7.5/10
33,844
513 user 178 critic

In the Bedroom (2001)

A New England couple's college-aged son dates an older woman who has two small children and an unwelcome ex-husband.

Director:

Writers:

(screenplay) (as Rob Festinger), (screenplay) | 1 more credit »

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Nominated for 5 Oscars. Another 38 wins & 69 nominations. See more awards »

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A single mother's life is thrown into turmoil after her struggling, rarely seen younger brother returns to town.

Director: Kenneth Lonergan
Stars: Laura Linney, Matthew Broderick, Mark Ruffalo
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Cast

Cast overview, first billed only:
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...
...
...
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William Wise ...
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Katie Grinnel
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Marla Keyes
Frank T. Wells ...
W. Clapham Murray ...
Carl
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Tim Bryson
Terry A. Burgess ...
District Attorney
Jonathan Walsh ...
Father McCasslin
Diane E. Hamlin ...
Davis' Assistant
...
Jason Strout
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Storyline

In idyllic Mid-Coast Maine, the Fowler family's only son Frank comes home from his freshman year at college for summer vacation. His mother Ruth, the school choir director, is unhappy with Frank dating soon-to-be divorced mother Natalie who is several years his senior, but Frank's father Matt, the town doctor, doesn't see a problem. While Frank considers holding off his future for Natalie, her jilted husband causes them all problems until an unthinkable tragedy shakes the community to its very core. Written by Bryan Way

Plot Summary | Add Synopsis

Taglines:

A young man. An older woman. Her ex-husband. Things are about to explode...

Genres:

Crime | Drama

Motion Picture Rating (MPAA)

Rated R for some violence and language | See all certifications »

Parents Guide:

 »
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Details

Official Sites:

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Country:

Language:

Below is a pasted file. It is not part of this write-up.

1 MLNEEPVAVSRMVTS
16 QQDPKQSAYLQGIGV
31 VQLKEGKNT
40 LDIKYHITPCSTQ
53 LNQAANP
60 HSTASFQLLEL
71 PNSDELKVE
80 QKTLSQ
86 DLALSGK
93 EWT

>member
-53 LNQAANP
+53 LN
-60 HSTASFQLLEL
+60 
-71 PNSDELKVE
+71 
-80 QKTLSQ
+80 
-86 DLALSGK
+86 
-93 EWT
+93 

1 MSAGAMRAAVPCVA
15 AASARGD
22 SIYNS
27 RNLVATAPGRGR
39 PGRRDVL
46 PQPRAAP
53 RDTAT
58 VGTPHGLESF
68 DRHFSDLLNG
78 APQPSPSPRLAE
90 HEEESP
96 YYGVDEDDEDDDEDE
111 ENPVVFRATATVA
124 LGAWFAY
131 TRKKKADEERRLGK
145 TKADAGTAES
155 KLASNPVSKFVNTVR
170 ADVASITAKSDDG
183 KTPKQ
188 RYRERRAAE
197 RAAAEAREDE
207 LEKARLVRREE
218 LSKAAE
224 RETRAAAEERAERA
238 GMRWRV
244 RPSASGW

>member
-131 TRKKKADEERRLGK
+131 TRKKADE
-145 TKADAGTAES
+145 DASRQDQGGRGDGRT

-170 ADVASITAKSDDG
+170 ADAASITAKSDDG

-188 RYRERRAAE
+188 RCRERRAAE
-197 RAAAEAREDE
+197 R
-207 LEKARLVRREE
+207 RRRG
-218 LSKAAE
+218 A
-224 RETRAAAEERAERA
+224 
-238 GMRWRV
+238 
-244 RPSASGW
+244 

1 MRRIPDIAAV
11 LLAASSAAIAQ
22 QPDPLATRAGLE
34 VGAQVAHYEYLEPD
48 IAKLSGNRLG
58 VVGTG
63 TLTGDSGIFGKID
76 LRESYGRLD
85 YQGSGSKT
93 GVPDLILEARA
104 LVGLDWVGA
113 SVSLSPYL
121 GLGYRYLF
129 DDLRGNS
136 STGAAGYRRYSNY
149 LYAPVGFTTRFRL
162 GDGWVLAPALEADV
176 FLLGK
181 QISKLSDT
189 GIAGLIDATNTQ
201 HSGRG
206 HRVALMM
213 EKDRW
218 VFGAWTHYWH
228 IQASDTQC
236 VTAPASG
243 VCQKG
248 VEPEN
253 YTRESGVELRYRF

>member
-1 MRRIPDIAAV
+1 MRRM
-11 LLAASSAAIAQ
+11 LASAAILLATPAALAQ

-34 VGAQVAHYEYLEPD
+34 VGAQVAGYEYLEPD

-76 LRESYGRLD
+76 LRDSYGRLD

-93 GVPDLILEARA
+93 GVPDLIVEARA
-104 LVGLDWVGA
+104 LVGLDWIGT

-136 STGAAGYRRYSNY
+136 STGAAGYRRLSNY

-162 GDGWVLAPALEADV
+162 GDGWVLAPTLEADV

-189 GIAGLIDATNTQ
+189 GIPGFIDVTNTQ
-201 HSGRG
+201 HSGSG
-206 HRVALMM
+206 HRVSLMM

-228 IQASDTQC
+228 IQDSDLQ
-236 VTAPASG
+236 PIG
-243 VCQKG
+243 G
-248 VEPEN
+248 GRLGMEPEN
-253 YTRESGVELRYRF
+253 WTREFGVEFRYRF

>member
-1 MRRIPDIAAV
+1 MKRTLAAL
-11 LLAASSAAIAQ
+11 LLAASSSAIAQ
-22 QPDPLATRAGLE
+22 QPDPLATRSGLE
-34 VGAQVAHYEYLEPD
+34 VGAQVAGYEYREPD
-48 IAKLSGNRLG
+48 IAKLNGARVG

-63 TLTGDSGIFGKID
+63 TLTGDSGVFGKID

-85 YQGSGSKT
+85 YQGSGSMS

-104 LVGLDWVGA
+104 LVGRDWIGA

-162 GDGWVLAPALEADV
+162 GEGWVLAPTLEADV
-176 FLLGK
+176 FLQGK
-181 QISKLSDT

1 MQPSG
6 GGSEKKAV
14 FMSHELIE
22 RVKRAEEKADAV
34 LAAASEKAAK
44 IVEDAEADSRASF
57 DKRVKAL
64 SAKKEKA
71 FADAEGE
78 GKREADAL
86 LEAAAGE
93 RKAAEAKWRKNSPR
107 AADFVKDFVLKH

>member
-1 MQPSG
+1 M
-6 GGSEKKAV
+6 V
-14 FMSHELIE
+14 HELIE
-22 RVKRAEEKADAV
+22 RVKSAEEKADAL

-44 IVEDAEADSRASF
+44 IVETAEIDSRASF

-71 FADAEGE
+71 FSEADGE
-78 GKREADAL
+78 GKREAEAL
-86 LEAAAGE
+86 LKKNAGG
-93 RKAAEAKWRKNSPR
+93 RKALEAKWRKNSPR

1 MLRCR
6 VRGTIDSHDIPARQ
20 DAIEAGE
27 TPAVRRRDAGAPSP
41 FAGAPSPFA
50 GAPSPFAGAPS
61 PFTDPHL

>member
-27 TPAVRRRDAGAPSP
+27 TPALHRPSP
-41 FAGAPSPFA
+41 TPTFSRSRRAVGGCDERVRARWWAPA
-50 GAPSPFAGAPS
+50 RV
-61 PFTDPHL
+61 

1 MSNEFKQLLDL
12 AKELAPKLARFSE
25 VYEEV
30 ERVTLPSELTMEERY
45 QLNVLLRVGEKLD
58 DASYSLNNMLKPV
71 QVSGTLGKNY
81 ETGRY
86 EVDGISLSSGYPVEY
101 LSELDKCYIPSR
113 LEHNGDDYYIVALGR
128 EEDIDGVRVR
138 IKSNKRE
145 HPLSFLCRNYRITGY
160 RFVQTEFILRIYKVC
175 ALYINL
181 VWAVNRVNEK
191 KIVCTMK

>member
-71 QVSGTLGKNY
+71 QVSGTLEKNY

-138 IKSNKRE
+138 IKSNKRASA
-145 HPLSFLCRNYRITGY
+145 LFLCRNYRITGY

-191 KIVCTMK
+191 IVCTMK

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Release Date:

8 February 2002 (USA)  »

Also Known As:

A hálószobában  »

Filming Locations:

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Box Office

Budget:

$1,700,000 (estimated)

Opening Weekend:

$93,972 (USA) (25 November 2001)

Gross:

$35,930,604 (USA)
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Company Credits

Show detailed on  »

Technical Specs

Runtime:

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Sound Mix:

Color:

(CFI)

Aspect Ratio:

2.35 : 1
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Did You Know?

Trivia

A scene cut from the final version shows Ruth (Sissy Spacek) and Matt (Tom Wilkinson) watching the film Barry Lyndon (1975) at The Strand Theater in Rockland, Maine on the night of their wedding anniversary. Ruth tells her son Frank (Nick Stahl) "It was the first film your father and I ever saw together." This was intended by director Todd Field as an homage to Stanley Kubrick, whom Field had worked with on Eyes Wide Shut (1999) See more »

Goofs

Matt's hair changes between shots during their argument in the living room. See more »

Quotes

Natalie: [Frank plays with blocks while Natalie relaxes in a beach chair] Hey... You know I've been ignoring our difference in age but you keep playing with those blocks, I'm gonna start to worry.
Frank Fowler: You're not looking at the house. Look.
[Natalie moves closer to Frank]
Frank Fowler: It's not all mine, it's part Mack. See, the whole idea of what Mack was trying to achieve was a common area in the center of the house. I mean, large, open spaces- they weren't unique to Mack but the idea of seperating the family so that the ...
[...]
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Crazy Credits

Graham Leader gratefully acknowledges ... Ann, Kira & Saks. See more »

Connections

Featured in Siskel & Ebert: The Best Films of 2001 (2001) See more »

Soundtracks

Happy Birthday to You
(1893) (uncredited)
Written by Mildred J. Hill and Patty S. Hill
Sung a cappella by William Mapother
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Frequently Asked Questions

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User Reviews

 
perhaps not my favorite film but a perfect one.
21 February 2004 | by (Los Angeles) – See all my reviews

A dark story told with amazing weight and balance, it is cinematically perfect. Aside from the excellent performances by Wilkinson, Spacek and Tomei, it is

Field's film. He uses a deft touch to examine the lives of a couple devastated by loss. The perfection of this film lies in the small touches, the subtle gestures, the powerful symbolism that Field displays throughout. Even the most powerful

moment, the shooting, is done off camera. It isn't so much what you see, its what you don't, what Field implies throughout the film. He creates moments in this movie that convey complex emotion through subtle actions. The film creates

unsettling scenes without being disturbing. Reflections of actors moving as if underwater through their lives, we see them caught in the windows of their

home, ghosts in their house and in their lives, struggling to cope until the film's resolution. Attempting to heal each other and themselves through a single act of redemption that seems at the same time surprising and inevitable. It isn't my favorite movie, but i still think it's as close to a perfect film i've seen.


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